Back in 1989, I came into possession of a baby starling—a nestling whose eyes were still closed. It’s technically illegal for rehabbers to release invasive exotic birds into the wild, so our family decided to keep him permanently. I had always had a place in my heart for starlings since before I even knew what they were—when I lived in the dorm in college, I used to save some French fries from my lunch or dinner to put out on my window sill, and these plump, short-tailed birds with yellow bills and dark plumage spangled with white spots in winter and silvery speckles in spring would fly in to take them. A few years later when I got my first field guide, that was the first bird I looked up, based on my memories of those dorm birds.
It didn’t take me long to learn that these cool little birds I was fond of were actually a big and dangerous problem for native birds here in America. A man named Eugene Schieffelen released 60 starlings in Central Park on March 16, 1890, and their population quickly exploded. Starlings are one of the primary reasons Red-headed Woodpeckers have declined, and they take out a lot of bluebirds as well.
Schieffelen’s goal in bringing starlings here to America was to “naturalize” every species mentioned in a play by William Shakespeare. In Shakespeare’s entire body of work, he mentioned starlings exactly once, never dreaming that one short speech would change the American avifauna forever. In Henry IV, part 1, in Act I, scene iii, the character Hotspur, who wants the king to ransom his brother-in-law Mortimer from a Welsh warrior, says:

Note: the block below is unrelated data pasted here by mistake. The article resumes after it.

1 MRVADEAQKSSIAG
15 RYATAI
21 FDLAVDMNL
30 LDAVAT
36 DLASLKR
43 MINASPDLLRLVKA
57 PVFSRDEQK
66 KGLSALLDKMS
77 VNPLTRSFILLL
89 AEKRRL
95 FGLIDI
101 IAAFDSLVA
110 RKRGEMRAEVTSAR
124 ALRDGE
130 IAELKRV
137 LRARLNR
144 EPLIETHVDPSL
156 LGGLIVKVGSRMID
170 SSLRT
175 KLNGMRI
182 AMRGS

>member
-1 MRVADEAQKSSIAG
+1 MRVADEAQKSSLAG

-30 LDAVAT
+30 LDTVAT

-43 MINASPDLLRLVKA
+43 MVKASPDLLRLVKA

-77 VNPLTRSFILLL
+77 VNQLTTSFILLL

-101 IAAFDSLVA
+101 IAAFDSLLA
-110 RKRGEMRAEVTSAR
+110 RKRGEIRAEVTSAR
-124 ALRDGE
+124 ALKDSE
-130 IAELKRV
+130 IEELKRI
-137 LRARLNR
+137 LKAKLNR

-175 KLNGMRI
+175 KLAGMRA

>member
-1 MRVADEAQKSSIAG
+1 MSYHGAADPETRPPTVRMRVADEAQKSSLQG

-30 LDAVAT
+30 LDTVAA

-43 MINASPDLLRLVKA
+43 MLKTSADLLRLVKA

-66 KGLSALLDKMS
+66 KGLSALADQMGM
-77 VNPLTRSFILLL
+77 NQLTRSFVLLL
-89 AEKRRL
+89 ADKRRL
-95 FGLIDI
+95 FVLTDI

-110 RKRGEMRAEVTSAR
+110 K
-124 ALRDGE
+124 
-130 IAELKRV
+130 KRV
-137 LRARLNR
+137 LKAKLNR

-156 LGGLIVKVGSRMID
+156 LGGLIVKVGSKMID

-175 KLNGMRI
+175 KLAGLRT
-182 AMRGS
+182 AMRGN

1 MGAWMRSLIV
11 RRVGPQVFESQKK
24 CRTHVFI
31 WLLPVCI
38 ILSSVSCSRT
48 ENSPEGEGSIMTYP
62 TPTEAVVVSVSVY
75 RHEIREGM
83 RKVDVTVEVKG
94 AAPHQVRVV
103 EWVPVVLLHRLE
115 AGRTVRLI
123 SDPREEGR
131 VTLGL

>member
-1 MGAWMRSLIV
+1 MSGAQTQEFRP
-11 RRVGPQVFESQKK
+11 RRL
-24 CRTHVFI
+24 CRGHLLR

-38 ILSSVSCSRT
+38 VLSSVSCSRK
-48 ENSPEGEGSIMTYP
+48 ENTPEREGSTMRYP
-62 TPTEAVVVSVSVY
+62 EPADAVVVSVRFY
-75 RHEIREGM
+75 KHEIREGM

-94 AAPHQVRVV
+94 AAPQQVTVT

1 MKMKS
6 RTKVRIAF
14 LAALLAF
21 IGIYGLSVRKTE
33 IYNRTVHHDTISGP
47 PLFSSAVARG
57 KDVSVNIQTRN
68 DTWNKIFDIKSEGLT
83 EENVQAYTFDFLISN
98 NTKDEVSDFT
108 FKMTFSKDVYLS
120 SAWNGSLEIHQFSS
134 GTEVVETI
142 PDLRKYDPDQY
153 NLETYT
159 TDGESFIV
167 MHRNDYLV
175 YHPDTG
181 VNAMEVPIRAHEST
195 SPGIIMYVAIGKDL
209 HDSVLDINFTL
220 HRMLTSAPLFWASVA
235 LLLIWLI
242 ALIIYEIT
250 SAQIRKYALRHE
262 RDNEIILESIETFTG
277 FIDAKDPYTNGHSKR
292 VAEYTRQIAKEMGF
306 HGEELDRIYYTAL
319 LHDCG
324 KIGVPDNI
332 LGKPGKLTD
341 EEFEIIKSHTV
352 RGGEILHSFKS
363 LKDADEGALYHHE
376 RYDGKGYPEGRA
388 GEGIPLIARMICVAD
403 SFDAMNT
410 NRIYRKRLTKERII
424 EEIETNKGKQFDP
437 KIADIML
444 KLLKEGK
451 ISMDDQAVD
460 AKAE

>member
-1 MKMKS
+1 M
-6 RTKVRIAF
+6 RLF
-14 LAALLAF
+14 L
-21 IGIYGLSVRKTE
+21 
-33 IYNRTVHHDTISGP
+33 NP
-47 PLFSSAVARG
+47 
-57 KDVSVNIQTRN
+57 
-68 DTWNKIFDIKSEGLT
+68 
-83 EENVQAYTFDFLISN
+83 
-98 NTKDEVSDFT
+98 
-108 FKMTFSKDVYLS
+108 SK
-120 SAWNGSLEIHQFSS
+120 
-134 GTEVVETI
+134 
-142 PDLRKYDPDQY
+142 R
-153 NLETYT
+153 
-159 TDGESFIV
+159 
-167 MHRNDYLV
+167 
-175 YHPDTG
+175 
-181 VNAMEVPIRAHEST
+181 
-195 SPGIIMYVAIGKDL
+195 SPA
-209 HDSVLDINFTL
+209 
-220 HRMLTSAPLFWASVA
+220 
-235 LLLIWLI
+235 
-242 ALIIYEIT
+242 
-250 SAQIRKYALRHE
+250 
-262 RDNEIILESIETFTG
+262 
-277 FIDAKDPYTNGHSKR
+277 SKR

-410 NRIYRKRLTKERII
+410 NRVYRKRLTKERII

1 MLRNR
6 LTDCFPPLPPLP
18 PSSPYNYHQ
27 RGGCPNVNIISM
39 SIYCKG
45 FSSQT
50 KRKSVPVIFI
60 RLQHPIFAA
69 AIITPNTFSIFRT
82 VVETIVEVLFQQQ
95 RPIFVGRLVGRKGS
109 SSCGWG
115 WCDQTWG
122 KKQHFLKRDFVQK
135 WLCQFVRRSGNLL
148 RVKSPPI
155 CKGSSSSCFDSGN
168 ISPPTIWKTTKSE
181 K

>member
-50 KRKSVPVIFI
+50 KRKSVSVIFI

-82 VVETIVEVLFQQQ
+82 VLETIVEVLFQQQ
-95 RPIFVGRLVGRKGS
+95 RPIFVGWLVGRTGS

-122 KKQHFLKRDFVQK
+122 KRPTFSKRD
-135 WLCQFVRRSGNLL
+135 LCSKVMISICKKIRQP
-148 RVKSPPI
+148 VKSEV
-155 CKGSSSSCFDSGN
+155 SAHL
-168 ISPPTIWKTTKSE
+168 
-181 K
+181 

He said he would not ransom Mortimer;So of course we named our little starling Mortimer, and hoped to teach Morty to talk. My original plan was for me and the kids to repeat the word Mortimer over and over, and try to limit other sounds Morty heard, but this was a household of two talkative adults and children who were 3, 5, and 7, so it was pretty much impossible to limit what he heard to his name.
Forbad my tongue to speak of Mortimer;
But I will find him when he lies asleep,
And in his ear I’ll holla ‘Mortimer!’ Nay,
I’ll have a starling shall be taught to speak
Nothing but ‘Mortimer,’ and give it him,
To keep his anger still in motion.”